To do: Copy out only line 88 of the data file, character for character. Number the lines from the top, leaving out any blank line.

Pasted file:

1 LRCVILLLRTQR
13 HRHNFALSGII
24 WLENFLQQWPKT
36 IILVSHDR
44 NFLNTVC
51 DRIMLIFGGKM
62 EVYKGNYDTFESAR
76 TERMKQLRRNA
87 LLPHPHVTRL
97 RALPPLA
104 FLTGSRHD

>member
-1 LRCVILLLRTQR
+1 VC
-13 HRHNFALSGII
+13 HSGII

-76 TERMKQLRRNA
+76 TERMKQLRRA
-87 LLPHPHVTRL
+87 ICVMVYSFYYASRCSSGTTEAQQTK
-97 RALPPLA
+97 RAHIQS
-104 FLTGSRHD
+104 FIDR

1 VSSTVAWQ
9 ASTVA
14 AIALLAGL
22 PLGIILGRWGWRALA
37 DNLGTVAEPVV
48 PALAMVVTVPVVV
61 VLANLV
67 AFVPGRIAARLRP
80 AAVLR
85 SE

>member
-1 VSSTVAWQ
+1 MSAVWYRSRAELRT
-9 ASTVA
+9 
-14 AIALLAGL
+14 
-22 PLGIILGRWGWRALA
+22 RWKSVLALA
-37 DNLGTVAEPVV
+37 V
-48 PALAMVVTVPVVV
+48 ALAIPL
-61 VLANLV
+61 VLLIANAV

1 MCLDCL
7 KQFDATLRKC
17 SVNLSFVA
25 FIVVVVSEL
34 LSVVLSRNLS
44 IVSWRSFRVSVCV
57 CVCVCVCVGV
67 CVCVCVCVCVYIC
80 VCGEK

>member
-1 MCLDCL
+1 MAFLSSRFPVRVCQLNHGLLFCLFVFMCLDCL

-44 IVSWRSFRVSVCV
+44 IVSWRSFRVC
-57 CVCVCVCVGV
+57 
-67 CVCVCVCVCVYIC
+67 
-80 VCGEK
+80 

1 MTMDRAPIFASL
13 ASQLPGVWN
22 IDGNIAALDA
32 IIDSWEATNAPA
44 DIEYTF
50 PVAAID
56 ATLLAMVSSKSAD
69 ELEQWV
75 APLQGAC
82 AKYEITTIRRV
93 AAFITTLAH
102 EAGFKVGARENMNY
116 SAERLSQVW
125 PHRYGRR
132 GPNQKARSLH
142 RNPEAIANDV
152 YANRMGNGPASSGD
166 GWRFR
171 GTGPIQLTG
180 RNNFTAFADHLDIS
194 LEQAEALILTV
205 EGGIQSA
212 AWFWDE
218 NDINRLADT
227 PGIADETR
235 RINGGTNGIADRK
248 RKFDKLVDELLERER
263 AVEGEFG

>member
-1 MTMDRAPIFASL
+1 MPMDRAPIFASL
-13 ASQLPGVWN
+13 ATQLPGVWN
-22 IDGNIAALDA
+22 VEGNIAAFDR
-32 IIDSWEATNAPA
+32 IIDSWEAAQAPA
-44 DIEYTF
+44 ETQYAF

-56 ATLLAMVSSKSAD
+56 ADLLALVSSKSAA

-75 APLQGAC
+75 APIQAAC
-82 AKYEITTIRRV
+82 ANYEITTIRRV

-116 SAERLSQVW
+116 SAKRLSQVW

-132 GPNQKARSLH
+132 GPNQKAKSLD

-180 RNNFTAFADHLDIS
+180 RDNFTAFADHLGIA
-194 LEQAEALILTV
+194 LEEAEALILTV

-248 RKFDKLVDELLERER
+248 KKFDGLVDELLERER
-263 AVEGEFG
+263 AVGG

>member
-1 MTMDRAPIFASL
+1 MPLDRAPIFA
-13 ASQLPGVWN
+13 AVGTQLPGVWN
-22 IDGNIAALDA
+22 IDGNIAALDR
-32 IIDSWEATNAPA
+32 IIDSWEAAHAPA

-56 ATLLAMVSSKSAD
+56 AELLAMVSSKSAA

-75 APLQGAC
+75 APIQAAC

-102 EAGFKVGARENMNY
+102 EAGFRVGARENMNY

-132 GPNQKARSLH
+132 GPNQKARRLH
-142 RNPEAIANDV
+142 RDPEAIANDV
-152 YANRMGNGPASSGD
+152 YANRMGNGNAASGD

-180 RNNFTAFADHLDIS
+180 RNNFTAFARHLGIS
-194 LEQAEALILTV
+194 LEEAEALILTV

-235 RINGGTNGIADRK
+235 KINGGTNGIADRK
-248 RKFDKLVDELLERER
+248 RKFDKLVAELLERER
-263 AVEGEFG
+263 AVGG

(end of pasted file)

171 GTGPIQLTG